Mars simulations, space farms, and evolvable starships

Date 06 Jun 2018, 12:45 - 13:30

Lecture by Angelo Vermeulen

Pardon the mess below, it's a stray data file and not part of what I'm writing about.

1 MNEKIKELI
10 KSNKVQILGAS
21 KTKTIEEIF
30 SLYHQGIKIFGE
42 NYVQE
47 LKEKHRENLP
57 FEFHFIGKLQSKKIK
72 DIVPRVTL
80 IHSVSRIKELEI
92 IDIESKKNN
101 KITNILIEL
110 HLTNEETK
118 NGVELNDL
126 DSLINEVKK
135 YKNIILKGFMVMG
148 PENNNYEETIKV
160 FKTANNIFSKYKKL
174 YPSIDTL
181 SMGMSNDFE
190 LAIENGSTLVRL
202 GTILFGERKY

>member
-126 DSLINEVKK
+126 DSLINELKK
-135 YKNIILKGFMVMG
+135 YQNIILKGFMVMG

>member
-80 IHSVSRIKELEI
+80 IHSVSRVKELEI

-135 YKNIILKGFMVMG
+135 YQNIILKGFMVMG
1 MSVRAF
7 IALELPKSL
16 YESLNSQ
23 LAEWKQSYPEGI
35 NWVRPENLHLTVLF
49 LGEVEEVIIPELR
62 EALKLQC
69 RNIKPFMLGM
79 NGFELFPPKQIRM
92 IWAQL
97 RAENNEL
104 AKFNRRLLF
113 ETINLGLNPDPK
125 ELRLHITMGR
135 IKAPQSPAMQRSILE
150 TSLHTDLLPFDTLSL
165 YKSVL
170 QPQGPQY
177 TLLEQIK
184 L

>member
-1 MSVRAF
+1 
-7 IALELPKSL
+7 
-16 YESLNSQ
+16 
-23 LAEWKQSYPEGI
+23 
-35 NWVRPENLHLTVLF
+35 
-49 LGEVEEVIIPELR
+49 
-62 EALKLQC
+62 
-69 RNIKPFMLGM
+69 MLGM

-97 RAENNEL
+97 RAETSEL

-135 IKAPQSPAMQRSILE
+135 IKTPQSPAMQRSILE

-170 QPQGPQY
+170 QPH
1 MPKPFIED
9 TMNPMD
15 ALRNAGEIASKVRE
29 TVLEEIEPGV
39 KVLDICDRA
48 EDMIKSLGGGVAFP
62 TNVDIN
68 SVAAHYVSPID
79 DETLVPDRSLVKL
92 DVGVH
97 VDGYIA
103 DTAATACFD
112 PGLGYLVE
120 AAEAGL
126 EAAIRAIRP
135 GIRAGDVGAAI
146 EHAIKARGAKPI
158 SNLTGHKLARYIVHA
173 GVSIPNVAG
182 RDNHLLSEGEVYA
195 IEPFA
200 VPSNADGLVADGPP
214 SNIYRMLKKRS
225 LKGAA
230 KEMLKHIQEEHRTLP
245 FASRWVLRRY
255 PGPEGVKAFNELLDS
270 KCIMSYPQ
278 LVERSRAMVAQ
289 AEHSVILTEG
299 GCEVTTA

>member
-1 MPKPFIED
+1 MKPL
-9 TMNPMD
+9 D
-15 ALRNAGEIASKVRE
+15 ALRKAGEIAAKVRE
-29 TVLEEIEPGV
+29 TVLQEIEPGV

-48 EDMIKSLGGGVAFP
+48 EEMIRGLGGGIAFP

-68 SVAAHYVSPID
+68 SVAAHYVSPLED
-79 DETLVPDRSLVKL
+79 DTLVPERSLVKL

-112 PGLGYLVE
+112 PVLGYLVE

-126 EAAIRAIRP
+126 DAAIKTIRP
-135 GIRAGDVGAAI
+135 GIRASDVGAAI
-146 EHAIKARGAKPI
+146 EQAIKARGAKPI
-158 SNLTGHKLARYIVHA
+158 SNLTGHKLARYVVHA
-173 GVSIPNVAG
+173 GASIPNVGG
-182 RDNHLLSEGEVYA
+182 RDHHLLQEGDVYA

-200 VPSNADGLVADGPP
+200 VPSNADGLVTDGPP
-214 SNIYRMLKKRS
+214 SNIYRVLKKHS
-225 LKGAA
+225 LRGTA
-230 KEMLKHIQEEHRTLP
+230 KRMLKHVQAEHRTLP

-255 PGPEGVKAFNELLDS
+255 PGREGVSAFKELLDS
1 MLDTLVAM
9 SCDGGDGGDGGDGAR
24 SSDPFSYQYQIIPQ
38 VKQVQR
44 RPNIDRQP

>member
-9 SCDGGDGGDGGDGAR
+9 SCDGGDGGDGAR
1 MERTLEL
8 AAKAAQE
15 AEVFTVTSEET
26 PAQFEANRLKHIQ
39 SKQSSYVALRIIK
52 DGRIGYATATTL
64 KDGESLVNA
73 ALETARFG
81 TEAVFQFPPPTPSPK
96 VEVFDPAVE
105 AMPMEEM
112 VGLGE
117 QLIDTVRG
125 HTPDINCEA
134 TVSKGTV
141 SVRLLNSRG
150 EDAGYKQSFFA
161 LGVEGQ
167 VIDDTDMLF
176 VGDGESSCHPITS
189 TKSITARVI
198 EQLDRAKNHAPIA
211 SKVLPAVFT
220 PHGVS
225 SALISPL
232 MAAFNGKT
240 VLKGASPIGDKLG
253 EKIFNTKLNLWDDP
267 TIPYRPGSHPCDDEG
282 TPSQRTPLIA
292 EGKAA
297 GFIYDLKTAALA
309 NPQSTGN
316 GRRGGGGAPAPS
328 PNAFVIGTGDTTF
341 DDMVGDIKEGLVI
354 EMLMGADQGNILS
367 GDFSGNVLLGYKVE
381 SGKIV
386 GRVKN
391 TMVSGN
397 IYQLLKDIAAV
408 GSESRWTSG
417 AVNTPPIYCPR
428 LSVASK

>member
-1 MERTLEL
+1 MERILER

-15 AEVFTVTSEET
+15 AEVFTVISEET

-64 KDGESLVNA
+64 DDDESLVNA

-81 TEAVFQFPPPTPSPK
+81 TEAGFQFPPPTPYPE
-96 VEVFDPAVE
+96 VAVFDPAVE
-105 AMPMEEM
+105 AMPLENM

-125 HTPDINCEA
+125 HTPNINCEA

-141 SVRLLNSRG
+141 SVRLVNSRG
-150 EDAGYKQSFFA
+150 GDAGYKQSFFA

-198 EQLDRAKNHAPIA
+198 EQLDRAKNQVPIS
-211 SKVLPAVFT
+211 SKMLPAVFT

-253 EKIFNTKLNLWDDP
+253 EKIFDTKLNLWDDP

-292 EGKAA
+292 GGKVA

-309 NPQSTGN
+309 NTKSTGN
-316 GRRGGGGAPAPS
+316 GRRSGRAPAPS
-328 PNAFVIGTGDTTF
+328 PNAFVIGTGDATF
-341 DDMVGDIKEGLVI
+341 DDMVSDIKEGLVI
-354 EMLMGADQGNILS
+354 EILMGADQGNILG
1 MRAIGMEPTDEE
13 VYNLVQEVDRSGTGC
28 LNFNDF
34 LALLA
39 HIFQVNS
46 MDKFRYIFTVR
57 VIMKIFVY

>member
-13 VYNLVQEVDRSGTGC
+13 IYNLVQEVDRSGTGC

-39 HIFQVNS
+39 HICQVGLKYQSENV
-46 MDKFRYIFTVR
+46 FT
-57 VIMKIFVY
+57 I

Angelo Vermeulen is a space system researcher, a biologist, and artist. During this lecture, Angelo will talk about his transdisciplinary approach to space exploration, and present three different research projects. In 2013, he was Crew Commander of the first NASA-funded HI-SEAS mission. HI-SEAS is a Mars analog program studying team performance and life support resource requirements during long-duration isolation missions. The habitat site, on Mauna Loa on the Island of Hawaii, is both visually and geologically similar to Mars. An 11-meter diameter geodesic dome structure serves as a habitat for a crew of six. Communication delays built into the habitat’s internet connection mimic those anticipated for a real Mars mission. Angelo will present an overview of the HI-SEAS analog station, and share his insights into the challenges of living in close quarters with a small group of people for an extended period. In 2016 he founded the DSTART (TU Delft Starship Team), a team of students and researchers with a shared passion for interstellar travel. In their E|A|S (Evolvable Asteroid Starships) project they’re developing concepts for growing and evolvable starships. Angelo will present the first modeling results and discuss the advantages of using bio-inspired approaches in aerospace engineering. Partnering with the World Horti Center, LDE, and LTO Glaskracht, he recently also developed the lecture series ‘Mission to Mars: What horticulture and space exploration can learn from each other’. In this series, he explores how space technologies can contribute to more circular horticulture. For his talk at this festival Angelo will bring together some of the highlights of ‘Mission to Mars.’


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